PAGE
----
D.J. Reed Lauds Patrick Mahomes…but Also Knows Chiefs QB Isn't Perfect

D.J. Reed is a fine professional cornerback for the Jets. But he could have gone into a few other fields and excelled as well, such as marketing, and definitely, as even he says, as a talent scout.

Exhibit A for D.J.: Patrick Mahomes.

Reed and the Jets are preparing to take on Mahomes and Kansas City at MetLife Stadium on Sunday night. But D.J. first got to know Mahomes real well seven years ago, when he was a Kansas State corner prepping for a Big 12 encounter with Mahomes and Texas Tech.

“I should be an evaluator,” Reed told newyorkjets.com‘s Eric Allen this week about that matchup. “I remember that week watching the film, and I’m like, ‘This guy’s different.’ We had Baker [Mayfield] in our conference, who is a good player, and other quarterbacks. But Pat was just, in my opinion, on a different tier. Watching his film, just the throws he was making — he was doing stuff that was abnormal, that I hadn’t seen from a quarterback. So during that week, I watched a lot more film just to be ready for him.”

Reed described his big play that day, saying he and his safety disguised their Cover-2 and he suspected Mahomes thought they were in a different coverage. Reed dodged a wideout block, went for the interception in the flat and took it 35 yards to the crib. That score was as good as any other candidate for a winning touchdown that day in the Wildcats’ seesaw 44-38 win over the Red Raiders and Mahomes, who threw for a mere 504 yards in the loss.

What does this have to do with Sunday night’s game? Not a lot, other than that Reed is one of the few DBs who knows what a pick-six against Mahomes feels like and no doubt was imparting that information to Sauce Gardner and the rest of the Jets secondary this week. After all, Showtime has only thrown three pick-sixes in his sixth season as the Chiefs starter, including this year’s unfortunate dropped pass by KC wideout Kadarius Toney tipped into the hands of Lions rookie CB Brian Branch for a 50-yard TD return in their opener.

But even though Reed’s scouting report suggests the Jets have little margin for error if they hope to hang a home primetime defeat on the Grim Reaper and the Chiefs, he’s all in for the challenge.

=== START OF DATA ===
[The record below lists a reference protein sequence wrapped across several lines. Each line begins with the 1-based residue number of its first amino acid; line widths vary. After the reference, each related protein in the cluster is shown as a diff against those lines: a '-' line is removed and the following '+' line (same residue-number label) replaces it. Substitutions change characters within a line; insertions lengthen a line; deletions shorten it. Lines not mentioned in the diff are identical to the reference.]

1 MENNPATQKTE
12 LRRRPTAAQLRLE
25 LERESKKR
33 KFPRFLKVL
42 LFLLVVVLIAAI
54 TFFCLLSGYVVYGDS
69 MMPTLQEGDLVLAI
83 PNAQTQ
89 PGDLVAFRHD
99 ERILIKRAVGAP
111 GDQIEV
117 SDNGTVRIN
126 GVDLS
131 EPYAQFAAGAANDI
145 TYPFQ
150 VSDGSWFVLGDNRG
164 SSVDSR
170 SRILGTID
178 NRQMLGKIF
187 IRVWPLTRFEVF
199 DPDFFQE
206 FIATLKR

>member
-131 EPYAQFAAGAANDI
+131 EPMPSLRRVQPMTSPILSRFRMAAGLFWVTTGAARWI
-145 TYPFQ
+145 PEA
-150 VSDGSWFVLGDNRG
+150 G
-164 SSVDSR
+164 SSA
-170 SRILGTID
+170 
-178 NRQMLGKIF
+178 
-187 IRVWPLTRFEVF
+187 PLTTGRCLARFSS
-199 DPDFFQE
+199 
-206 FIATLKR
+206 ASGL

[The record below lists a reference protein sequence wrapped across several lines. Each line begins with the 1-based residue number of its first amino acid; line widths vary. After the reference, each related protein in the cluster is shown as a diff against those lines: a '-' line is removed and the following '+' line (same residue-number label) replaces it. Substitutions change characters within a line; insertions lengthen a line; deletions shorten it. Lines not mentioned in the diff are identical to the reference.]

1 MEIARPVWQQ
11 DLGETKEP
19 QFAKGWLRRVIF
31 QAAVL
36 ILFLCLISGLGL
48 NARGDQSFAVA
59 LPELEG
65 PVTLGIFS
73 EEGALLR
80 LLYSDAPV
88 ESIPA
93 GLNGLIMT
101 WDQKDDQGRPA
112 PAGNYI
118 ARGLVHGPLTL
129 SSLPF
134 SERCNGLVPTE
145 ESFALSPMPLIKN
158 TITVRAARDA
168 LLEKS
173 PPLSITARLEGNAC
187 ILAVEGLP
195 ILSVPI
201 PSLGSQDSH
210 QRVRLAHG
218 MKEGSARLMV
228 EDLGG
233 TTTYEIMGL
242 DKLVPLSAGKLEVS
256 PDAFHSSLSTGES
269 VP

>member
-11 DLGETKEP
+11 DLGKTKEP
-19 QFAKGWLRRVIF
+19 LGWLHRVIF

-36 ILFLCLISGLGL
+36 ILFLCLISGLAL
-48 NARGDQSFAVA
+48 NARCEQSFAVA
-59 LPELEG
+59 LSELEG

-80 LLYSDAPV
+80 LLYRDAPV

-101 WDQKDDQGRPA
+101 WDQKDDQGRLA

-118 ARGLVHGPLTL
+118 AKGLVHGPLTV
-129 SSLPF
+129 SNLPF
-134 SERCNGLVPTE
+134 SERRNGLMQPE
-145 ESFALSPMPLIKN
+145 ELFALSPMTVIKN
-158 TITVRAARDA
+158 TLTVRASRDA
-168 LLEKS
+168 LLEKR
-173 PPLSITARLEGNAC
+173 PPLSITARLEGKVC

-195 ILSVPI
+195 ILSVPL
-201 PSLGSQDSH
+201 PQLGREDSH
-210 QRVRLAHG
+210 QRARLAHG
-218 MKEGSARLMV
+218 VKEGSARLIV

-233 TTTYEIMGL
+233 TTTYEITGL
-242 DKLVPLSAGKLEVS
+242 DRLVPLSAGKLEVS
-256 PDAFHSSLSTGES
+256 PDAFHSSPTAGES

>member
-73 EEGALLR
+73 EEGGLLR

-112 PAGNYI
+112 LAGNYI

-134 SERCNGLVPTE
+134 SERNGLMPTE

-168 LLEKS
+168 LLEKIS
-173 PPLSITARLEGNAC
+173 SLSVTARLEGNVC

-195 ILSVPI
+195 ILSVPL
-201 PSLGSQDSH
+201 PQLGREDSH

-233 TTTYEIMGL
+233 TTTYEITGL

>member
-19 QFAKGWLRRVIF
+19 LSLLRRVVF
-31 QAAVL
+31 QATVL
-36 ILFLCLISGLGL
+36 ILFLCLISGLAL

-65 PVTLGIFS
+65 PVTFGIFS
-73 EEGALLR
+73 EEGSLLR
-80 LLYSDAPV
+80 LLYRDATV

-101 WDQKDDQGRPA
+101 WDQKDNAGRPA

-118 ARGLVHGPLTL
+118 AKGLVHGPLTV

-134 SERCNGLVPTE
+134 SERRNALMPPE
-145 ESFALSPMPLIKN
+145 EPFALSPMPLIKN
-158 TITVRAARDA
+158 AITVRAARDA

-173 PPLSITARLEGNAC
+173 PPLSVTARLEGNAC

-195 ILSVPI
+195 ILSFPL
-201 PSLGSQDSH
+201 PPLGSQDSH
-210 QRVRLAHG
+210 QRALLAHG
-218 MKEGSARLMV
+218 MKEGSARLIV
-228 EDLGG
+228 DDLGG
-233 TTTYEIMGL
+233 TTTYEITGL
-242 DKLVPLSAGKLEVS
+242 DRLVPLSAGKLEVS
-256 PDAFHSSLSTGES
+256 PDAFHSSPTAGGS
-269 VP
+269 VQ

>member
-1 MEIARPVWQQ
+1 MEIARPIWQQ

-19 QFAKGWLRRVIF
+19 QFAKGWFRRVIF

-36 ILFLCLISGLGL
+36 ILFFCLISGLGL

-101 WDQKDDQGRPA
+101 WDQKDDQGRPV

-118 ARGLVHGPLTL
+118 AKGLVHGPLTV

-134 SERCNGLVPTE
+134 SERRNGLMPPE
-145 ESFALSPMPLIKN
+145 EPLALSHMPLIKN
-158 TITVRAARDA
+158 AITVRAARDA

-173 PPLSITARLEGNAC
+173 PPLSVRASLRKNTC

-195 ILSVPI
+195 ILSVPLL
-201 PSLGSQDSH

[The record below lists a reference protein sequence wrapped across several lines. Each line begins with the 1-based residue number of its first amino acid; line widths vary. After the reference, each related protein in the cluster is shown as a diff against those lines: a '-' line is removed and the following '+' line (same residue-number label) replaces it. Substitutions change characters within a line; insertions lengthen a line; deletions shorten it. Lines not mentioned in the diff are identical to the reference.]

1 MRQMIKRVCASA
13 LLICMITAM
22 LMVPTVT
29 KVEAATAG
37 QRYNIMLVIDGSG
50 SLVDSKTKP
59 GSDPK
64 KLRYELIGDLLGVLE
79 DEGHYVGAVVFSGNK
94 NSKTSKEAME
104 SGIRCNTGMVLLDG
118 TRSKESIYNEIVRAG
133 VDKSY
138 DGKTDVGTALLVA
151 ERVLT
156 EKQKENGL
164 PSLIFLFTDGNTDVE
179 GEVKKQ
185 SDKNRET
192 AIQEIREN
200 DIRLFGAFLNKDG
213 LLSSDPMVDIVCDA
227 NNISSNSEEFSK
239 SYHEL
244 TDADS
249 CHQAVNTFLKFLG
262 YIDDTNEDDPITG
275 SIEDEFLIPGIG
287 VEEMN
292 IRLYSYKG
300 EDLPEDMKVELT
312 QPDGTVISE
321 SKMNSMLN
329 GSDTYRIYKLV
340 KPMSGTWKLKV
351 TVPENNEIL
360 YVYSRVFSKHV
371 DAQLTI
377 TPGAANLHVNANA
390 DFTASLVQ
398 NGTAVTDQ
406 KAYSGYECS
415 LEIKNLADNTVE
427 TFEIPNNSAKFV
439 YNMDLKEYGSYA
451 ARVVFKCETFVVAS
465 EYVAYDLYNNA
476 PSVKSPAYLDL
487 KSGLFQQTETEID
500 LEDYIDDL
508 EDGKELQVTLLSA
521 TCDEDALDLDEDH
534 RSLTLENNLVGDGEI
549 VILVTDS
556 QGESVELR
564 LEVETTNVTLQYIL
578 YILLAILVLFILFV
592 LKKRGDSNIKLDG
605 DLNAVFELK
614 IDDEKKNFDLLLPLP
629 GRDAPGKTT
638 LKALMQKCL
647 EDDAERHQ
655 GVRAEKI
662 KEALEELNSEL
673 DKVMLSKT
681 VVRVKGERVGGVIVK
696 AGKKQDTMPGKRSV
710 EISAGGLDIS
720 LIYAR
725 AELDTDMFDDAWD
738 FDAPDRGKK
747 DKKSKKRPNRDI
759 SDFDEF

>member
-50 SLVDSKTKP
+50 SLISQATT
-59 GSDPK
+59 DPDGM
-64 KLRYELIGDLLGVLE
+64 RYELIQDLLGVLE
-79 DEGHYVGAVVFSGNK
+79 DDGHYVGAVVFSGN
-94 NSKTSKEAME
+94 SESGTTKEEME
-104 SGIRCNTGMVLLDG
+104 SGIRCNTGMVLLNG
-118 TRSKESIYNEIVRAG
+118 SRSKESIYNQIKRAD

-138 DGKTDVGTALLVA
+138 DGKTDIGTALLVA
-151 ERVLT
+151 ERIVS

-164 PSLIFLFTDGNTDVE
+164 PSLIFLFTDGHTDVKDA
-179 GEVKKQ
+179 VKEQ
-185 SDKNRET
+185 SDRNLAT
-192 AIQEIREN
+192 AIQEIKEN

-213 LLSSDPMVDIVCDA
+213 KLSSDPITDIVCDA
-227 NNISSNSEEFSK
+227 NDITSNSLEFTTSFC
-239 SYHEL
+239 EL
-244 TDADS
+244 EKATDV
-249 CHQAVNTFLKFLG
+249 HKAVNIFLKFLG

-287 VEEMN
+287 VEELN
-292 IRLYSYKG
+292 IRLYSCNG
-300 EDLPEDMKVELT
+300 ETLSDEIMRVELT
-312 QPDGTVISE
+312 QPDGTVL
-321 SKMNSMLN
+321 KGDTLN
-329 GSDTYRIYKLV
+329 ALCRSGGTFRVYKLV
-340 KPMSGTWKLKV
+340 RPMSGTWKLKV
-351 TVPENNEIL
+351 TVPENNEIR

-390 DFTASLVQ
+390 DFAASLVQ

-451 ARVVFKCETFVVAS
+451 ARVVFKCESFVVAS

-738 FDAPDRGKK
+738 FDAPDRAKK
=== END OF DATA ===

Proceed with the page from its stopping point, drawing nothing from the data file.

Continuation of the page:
“I love it, man. I see it as a great opportunity for us,” he said. “I was telling the young guys that playing on Sunday Night Football is the best, in my opinion. I think it’s better than Monday Night Football. It’s something about Sunday night, I don’t know, just the football atmosphere, you’re the nighttime game. It’s something I look forward to, especially playing against Patrick Mahomes.”

And maybe you can hear a little bit of Reeds’ marketing instincts, providing NBC some patter if the SNF network needs to beat back the competition from MNF on ABC and ESPN. Just dial up No. 4 in green and white and he’ll riff on it for you.

Reed also had some fine lines about playing in primetime in front of the Jets fans again, even if the players didn’t feel the love as much against the Patriots as they did during their opening-night overtime comeback success against the Bills.

“We need the fans,” he said. “I know the frustration, everything that’s happened to us these last three games. But we definitely need the fans there, especially playing at home because we have away games, too, where everybody’s against us. The first game was probably the most electric I’ve heard MetLife — or ‘JetLife’ — Stadium, so we definitely need the fans there.”

D.J. saved his best Pro Football Hall of Fame presenter-worthy turns of phrase for last in returning to the scouting subject of Mahomes. He called him “the best quarterback in the league” and a “unicorn” when he spoke with Jets media after Thursday’s practice, and with Eric Allen he had a few other choice descriptors.

“He’s just a great quarterback. There’s nothing on the field he can’t do. He’s very smart, he’s a gamer,” Reed said, adding with a chuckle, “He could be the TBE when he’s done.”

That initialism of course stands for The Best Ever, a welcome alternative to GOAT. And if the Jets defense and team can get back on track and hand Mahomes and the Chiefs a road loss, that would likely qualify in Reed’s book as a different kind of TBE, until a bigger victory comes along.

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